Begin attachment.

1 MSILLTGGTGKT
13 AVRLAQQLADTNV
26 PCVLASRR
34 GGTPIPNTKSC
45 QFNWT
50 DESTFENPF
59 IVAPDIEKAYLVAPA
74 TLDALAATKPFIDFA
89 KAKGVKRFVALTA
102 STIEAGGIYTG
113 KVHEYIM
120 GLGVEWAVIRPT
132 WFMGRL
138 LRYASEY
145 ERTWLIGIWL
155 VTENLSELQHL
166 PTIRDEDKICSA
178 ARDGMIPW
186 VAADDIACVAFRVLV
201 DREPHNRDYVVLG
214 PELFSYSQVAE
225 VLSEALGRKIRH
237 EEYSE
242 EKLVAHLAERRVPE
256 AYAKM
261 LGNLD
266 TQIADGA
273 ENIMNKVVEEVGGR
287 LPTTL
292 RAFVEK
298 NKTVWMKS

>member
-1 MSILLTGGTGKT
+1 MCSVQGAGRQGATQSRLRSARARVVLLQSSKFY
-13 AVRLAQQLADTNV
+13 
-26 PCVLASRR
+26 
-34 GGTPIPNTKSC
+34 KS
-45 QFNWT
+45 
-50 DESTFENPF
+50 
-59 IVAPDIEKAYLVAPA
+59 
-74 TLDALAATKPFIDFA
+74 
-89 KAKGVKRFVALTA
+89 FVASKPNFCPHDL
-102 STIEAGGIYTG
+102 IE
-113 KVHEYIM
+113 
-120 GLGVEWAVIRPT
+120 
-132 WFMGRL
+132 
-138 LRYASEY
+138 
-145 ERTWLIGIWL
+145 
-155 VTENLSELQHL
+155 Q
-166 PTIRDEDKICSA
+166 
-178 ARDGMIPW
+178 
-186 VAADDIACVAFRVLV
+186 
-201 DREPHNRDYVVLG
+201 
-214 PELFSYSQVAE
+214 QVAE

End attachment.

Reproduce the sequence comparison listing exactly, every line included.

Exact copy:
1 MSILLTGGTGKT
13 AVRLAQQLADTNV
26 PCVLASRR
34 GGTPIPNTKSC
45 QFNWT
50 DESTFENPF
59 IVAPDIEKAYLVAPA
74 TLDALAATKPFIDFA
89 KAKGVKRFVALTA
102 STIEAGGIYTG
113 KVHEYIM
120 GLGVEWAVIRPT
132 WFMGRL
138 LRYASEY
145 ERTWLIGIWL
155 VTENLSELQHL
166 PTIRDEDKICSA
178 ARDGMIPW
186 VAADDIACVAFRVLV
201 DREPHNRDYVVLG
214 PELFSYSQVAE
225 VLSEALGRKIRH
237 EEYSE
242 EKLVAHLAERRVPE
256 AYAKM
261 LGNLD
266 TQIADGA
273 ENIMNKVVEEVGGR
287 LPTTL
292 RAFVEK
298 NKTVWMKS

>member
-1 MSILLTGGTGKT
+1 MCSVQGAGRQGATQSRLRSARARVVLLQSSKFY
-13 AVRLAQQLADTNV
+13 
-26 PCVLASRR
+26 
-34 GGTPIPNTKSC
+34 KS
-45 QFNWT
+45 
-50 DESTFENPF
+50 
-59 IVAPDIEKAYLVAPA
+59 
-74 TLDALAATKPFIDFA
+74 
-89 KAKGVKRFVALTA
+89 FVASKPNFCPHDL
-102 STIEAGGIYTG
+102 IE
-113 KVHEYIM
+113 
-120 GLGVEWAVIRPT
+120 
-132 WFMGRL
+132 
-138 LRYASEY
+138 
-145 ERTWLIGIWL
+145 
-155 VTENLSELQHL
+155 Q
-166 PTIRDEDKICSA
+166 
-178 ARDGMIPW
+178 
-186 VAADDIACVAFRVLV
+186 
-201 DREPHNRDYVVLG
+201 
-214 PELFSYSQVAE
+214 QVAE